Rep. Paul Ryan's effort to brand himself as a
Republican anti-poverty crusader
continues. The House Budget Committee chair and former Republican vice-presidential nominee went on Bill Bennett's radio show to talk about his ongoing desire to address poverty by eviscerating most of America's existing anti-poverty programs. That means doubling down on the damage
of the 1996 welfare reform and, of course, a lot of racist dog whistles
masquerading as talk about "the dignity of work" and "the culture of work." Ryan told Bennett:
“We have got this tailspin of culture, in our inner cities in particular, of men not working and just generations of men not even thinking about working or learning to value the culture of work, so there is a real culture problem here that has to be dealt with.”
Got that? In case your ears don't catch the frequency Ryan is speaking at, let me translate: The problem is "in our inner cities" (where the black people live) where men (black men) are "not even thinking about working." It's a "real culture problem" (black culture). Blow, blow, blow into that dog whistle, Paul. In case he wasn't being clear enough, though, Ryan cited Charles Murray, a conservative political scientist who has argued that race and IQ are genetically linked and "a lot of poor people are born lazy."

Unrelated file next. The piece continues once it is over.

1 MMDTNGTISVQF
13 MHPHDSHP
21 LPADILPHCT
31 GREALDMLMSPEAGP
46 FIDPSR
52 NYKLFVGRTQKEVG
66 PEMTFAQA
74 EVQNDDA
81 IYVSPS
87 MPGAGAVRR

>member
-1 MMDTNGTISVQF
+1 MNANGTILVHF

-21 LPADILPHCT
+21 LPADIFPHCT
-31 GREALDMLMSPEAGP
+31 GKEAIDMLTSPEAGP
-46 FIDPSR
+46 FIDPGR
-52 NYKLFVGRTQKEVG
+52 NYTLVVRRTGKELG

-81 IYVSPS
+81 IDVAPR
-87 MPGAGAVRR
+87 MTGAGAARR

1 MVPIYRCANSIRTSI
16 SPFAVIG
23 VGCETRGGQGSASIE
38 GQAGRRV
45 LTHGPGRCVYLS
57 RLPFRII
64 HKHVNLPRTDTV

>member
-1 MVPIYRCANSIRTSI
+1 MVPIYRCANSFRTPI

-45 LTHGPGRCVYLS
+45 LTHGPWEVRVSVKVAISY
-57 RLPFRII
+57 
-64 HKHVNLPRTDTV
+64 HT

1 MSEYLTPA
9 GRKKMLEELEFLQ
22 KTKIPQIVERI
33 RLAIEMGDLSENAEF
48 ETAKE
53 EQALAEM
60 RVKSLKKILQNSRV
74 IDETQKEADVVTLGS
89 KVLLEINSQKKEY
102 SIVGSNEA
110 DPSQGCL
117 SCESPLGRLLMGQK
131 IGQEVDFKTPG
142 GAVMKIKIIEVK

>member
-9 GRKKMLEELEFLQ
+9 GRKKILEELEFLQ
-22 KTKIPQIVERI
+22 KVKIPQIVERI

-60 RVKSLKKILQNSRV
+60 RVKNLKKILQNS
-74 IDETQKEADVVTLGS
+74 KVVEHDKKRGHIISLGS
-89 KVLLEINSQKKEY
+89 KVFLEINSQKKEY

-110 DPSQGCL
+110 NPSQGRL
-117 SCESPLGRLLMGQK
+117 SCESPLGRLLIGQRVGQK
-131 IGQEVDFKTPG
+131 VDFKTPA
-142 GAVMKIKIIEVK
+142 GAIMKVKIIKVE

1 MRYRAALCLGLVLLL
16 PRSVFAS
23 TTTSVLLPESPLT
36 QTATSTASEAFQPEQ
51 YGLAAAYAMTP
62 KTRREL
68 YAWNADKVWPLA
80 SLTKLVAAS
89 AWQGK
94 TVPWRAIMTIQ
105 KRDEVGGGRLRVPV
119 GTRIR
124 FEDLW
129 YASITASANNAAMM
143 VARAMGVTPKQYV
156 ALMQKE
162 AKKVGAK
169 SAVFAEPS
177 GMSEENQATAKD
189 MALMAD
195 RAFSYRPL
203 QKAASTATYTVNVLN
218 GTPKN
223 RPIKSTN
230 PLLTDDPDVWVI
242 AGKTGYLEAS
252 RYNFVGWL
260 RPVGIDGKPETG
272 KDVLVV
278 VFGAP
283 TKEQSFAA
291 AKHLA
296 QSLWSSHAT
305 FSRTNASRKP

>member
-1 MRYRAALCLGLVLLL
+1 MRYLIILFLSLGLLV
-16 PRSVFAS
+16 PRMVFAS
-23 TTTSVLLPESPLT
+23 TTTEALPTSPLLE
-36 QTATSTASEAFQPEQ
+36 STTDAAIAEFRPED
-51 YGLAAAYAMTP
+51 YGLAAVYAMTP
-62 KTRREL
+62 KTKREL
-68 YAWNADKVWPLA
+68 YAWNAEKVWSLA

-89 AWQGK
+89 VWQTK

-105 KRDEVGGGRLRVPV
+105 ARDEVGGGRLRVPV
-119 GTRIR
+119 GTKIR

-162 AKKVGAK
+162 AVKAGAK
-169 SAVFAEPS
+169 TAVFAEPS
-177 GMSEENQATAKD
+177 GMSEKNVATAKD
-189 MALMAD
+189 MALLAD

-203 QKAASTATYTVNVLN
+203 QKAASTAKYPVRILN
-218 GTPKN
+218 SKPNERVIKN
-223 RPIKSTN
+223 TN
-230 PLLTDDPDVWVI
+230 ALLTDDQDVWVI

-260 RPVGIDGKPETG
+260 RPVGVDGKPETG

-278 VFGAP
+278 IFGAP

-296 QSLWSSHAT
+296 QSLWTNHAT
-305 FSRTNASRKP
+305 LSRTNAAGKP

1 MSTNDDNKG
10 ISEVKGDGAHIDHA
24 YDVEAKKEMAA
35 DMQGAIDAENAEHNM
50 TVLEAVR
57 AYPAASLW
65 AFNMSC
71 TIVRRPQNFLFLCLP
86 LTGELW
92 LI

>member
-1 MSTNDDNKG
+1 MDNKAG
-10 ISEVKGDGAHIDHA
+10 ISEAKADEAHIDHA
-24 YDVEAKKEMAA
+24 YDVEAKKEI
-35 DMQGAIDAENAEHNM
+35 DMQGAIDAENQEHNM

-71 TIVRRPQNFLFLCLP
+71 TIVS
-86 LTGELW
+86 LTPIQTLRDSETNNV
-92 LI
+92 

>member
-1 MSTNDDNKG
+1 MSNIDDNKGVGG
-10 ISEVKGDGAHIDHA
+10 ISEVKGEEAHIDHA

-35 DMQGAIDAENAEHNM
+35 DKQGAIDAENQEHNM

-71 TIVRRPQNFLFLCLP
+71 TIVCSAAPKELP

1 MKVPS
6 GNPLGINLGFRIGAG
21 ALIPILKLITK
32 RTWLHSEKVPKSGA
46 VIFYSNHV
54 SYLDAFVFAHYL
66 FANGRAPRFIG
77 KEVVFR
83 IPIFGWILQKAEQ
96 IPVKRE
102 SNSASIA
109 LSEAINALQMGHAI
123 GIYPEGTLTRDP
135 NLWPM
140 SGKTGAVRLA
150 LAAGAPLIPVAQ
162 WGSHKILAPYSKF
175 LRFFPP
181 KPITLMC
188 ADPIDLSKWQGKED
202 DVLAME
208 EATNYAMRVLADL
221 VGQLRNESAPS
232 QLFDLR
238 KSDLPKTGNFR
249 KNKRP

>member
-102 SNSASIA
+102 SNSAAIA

Paul Ryan wants us to believe that America's persistently high poverty is because of the moral and cultural failings of poor people. And not just any poor people, but the specific ones who live in inner cities. As if the people who are victims of economic inequality as a form of racial inequality are responsible for that racial and economic inequality. This is a country where a study has found that it's easier for a white felon than for a black non-felon to get a job. But please, Rep. Ryan, as part of your push to slash anti-poverty programs, do tell me about how the "real culture problem" is that "generations of men" in the inner city don't "value the culture of work."
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